Centuries later, in the far corners Arabia a new religion was espoused by Mohammed who claimed to be the final messenger of God. Not only did very few Jews join Mohammed’s new faith, but the respected Jewish tribes in and around the oasis city of Medina shunned the exiled Meccan merchant. Mohammed and his followers would later take revenge and slaughter Arabia’s Jews. As the new religion expanded into Asia, North Africa and even Europe, the Jewish communities of these lands were given an inferior status. They were tolerated as ‘people of the book’. In a process which intensified after the 1948 Palestine War, the Jews of the Middle East were largely expelled.
But Jesus and Mohammed were not the only prophets who were perceived to be rejected by the Jews. We should not rule out the perception that through action and deed Jews rejected the enlightenment era political economist Karl Marx. Now Marx was of course himself was a baptised Jew. Not only were many of his followers Jewish but so were generations of Marxist philosophers, politicians, sociologists and political scientists. You’re probably listing some of them in your head right now. You might also be formulating a challenge based on the idea that much of the anti-Semitism of the radical right, both then and now, often depicts the Jew and Communist as one and the same. Sure, I’ll grant you these points, but remember I am talking about the perception of rejection rather than actual.
There is a thread in anti-Semitic discourse, repeated increasingly by some in the far Left, that associates Jews with Zionism, which is made powerful through Jewish control of international finance. Much of this this narrative emanates from Soviet propaganda which adopted traditional anti-Semitic motifs that associated Jews with being international in outlook, unpatriotic in worldview and purveyors of bourgeois capitalism. Public state-sponsored attacks were often directed against “rootless” or “homeless cosmopolitans,” a euphemism for Jews if ever there was one. The story of anti-Semitism in Communist Russia is well known - the persecution of the Jewish Anti-Fascist Committee, the fabricated Doctor’s Plot, the unofficial quotas in government positions. In these cases, the idea of the Jew being cosmopolitan, unpatriotic and bourgeois were central.
However, Soviet anti-Semitic propaganda also took the guise of anti-Zionism. Again, borrowing from classic anti-Semitism, it linked the international and unpatriotic cosmopolitan Jew to Israel and global financial conspiracy. In 1967, after the failure of Russia’s Arab clients to defeat Israel, the Young Communist League, stated that Israel was backed by "an invisible but huge and mighty empire of financiers and industrialists.” In other words, Jews. This was just one typical example of Soviet propaganda which was disseminated after 1967 near and far and regurgitated over again. Indeed, this is the very image that was conjured by street artist Mear One whose mural was defended by the leader of the British Labour Party Jeremy Corbyn a couple of years ago.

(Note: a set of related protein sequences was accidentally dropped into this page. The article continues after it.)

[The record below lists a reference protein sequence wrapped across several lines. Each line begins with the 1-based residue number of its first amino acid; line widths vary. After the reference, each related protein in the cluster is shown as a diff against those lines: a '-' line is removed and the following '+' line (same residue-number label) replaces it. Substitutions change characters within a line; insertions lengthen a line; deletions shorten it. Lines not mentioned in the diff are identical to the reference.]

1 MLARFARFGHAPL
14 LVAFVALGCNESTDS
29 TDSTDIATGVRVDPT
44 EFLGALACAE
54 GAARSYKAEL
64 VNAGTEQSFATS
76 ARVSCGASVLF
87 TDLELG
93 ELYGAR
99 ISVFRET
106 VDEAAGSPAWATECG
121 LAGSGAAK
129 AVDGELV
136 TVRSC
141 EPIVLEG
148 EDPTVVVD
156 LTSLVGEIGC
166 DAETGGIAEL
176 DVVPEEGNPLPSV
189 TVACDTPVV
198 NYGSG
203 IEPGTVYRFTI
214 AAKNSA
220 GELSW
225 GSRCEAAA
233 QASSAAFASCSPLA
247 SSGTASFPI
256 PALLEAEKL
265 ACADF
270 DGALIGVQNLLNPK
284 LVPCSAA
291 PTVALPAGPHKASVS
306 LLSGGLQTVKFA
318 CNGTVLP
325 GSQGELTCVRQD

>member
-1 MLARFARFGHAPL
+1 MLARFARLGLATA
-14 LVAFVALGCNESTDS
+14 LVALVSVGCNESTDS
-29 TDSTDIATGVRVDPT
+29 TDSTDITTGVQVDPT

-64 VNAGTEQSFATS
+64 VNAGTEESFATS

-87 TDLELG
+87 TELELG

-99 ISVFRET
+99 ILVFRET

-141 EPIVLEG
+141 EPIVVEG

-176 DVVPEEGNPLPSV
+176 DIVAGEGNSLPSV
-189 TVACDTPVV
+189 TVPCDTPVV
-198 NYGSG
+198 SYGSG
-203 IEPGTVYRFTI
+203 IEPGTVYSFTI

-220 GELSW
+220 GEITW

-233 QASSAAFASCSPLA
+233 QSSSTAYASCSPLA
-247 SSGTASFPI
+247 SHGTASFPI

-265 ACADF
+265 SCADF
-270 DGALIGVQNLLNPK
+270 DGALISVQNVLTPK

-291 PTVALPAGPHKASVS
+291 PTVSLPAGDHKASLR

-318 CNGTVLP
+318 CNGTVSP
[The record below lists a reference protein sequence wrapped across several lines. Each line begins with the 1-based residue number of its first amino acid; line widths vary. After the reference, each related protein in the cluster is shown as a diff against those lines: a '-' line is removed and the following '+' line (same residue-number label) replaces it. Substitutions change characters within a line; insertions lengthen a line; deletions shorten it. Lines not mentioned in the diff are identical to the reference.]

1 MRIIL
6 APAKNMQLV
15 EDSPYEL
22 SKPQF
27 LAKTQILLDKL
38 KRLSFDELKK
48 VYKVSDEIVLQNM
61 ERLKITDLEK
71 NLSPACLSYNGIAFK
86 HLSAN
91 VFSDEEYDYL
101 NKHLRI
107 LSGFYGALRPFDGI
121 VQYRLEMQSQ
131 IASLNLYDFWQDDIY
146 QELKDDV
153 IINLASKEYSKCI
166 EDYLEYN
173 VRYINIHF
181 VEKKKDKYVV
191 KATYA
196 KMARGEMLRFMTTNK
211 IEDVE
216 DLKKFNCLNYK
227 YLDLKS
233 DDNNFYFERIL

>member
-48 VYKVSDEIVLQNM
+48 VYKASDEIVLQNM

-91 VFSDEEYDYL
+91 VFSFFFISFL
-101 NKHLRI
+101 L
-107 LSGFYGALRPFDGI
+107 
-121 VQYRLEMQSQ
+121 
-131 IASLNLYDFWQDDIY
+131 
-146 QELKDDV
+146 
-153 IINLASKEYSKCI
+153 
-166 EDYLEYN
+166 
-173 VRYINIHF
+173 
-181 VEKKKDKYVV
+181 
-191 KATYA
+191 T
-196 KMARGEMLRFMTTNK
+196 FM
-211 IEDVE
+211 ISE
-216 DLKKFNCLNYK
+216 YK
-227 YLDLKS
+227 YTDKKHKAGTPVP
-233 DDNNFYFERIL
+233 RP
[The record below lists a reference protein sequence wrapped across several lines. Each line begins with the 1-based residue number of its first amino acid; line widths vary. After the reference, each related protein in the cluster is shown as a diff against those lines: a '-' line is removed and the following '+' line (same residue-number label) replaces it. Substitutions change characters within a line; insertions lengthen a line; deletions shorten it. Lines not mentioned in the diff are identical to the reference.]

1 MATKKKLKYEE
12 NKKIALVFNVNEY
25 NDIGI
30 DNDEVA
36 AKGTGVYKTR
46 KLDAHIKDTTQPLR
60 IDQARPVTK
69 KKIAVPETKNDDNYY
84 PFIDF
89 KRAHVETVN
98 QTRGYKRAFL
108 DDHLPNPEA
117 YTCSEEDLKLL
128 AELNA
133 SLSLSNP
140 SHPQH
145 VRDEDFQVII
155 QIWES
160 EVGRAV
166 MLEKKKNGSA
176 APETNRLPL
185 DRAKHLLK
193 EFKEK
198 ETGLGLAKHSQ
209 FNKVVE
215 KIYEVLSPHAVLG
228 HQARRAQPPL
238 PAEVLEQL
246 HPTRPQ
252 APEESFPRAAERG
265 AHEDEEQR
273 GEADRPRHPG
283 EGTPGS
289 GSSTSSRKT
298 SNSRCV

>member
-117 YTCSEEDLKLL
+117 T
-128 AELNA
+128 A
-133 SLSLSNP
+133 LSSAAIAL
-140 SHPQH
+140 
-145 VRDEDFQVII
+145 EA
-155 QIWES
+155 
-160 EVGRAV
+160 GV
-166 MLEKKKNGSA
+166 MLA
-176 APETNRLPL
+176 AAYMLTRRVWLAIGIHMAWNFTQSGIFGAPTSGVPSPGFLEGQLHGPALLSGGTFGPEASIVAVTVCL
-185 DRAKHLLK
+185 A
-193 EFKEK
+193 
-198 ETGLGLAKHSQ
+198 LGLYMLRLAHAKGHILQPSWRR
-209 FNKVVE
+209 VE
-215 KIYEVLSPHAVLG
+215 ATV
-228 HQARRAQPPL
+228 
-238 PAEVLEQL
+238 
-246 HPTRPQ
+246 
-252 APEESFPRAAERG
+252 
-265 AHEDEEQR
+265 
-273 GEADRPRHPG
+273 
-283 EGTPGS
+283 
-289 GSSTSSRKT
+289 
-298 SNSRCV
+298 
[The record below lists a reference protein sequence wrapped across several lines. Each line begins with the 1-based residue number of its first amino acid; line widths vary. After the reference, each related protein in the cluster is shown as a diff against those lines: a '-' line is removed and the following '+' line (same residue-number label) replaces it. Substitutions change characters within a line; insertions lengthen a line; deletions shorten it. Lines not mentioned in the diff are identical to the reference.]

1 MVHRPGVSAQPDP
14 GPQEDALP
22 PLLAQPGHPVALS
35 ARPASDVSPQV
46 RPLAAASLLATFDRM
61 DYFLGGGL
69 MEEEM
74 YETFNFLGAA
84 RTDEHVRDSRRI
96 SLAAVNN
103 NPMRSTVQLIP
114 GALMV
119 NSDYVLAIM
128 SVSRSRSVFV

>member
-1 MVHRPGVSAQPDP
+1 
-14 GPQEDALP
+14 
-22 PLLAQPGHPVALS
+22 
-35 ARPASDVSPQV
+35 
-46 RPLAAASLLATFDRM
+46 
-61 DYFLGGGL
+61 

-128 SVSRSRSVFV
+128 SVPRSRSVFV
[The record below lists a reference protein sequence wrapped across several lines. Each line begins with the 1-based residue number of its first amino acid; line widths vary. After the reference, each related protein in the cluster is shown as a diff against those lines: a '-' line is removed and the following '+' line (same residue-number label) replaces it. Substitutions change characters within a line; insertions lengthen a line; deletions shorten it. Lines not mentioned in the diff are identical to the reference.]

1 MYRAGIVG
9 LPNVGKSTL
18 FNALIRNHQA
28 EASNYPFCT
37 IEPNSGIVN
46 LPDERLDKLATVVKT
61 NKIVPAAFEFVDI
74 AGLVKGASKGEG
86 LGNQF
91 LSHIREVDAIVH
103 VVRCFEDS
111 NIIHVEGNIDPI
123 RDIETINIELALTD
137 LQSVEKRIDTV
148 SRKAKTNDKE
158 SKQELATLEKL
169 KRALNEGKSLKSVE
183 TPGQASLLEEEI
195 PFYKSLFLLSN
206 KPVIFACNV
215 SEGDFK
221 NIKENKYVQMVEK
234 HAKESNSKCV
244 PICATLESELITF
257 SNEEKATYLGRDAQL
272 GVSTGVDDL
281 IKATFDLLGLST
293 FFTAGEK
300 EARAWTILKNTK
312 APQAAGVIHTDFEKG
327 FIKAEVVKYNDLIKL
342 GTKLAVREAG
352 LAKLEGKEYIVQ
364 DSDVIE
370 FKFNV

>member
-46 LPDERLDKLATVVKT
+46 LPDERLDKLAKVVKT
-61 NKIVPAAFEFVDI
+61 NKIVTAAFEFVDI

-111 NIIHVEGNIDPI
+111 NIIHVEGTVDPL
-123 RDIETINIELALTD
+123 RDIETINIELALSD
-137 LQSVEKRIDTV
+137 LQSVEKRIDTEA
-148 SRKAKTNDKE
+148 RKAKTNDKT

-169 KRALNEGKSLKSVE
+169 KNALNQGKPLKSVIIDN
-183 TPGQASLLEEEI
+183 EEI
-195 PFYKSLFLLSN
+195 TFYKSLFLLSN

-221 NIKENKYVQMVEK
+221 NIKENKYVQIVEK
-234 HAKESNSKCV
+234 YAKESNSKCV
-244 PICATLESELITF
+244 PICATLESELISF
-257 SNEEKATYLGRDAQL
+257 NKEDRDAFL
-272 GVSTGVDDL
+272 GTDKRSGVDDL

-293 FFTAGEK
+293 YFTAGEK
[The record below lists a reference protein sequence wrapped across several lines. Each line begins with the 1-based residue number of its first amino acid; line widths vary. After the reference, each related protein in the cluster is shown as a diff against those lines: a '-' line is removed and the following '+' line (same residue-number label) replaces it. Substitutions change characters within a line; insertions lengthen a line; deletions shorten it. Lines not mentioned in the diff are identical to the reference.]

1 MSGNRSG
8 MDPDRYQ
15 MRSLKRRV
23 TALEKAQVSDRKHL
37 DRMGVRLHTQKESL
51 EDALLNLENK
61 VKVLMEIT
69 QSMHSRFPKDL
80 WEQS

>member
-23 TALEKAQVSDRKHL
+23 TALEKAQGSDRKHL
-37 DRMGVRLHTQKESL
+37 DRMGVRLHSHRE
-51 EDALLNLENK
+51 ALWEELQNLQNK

As Michael Segalov explains, the imagery of the mural borrows from the Russian Czarist forgery, The Protocols of the Elders of Zion, a malicious and fictitious tract purporting a conspiratorial cabal of powerful Jews to plan and scheme world domination. In the mural, the image of the crooked nosed and bearded Jew counting money is telling, as are other images associated with conspiracy theories such as the Illuminati. Taken together with the depictions of the Jewish Rothschild’s financier, the message in the iconography is unmistakeable. Jewish capital/international Zionism/the Jewish Lobby lurks behind the shadows, pulling the levers of international policy for its own benefit or for Israel. Had the mural been painted in, say, 2007, prominent Jewish Neo-Conservatives such as Leo Straus, Richard Perle or Paul Wolfowitz might have been added to the scene.
These images are the legacy of Soviet anti-Semitism. And as we have seen, they have been picked up by some in the radical Left (and by Islamist movements). They depict the Jew as the hidden hand behind the evils of global capitalism and colonialism. In other words, the Jews are a secretive force fighting the realization of historical materialism. By action and deed they are the ultimate enemies of Marxism.
Jeremy Corbyn, who described the visceral anti-Semitic Hezbollah and Hamas as his friends, wasted the opportunity to stamp out anti-Semitic currents within his party in 2016. Back then alarm bells starting ringing after his allies such as Ken Livingstone, Naz Shah and Jackie Walker made shocking anti-Jewish statements. Instead to tackling the problem head on, Corbyn enlisted lawyer and civil-right activists Shami Chakrabarti to investigate the matter. But as is well known, Chakrabarti whitewashed the inquiry. Soon after she was suspiciously awarded with a Labour peerage and took a seat in the House of Lords. Meanwhile, Jackie Walker, who said that Jews were financiers of the sugar and slave trade, went on to create a one-person stage show about her apparent victimisation and received standing ovations by a hard Left audience.
There were scores of anti-Semitic incidents which took place in 2017 and 2018 in the Labour Party. These including Labour council candidates asking what good have Jews done for the world and demands that the existence of the Holocaust be allowed to be questioned. When the anti-Semitism debate resurfaced after Luciana Berger MP asked for answers for Corbyn’s endorsement of the aforementioned mural, she received a tirade of attacks.
It was very telling that Corbyn’s supporters said that the claims of anti-Semitism are nonsense and part of a nefarious plot against Corbyn. In other words, it’s all just another Jewish conspiracy. In their cult-like following of their leader, the “Corbynistas” will no doubt continue to believe that this is just one big conspiracy against their saviour. Another case of the Jewish scorn for a prophet.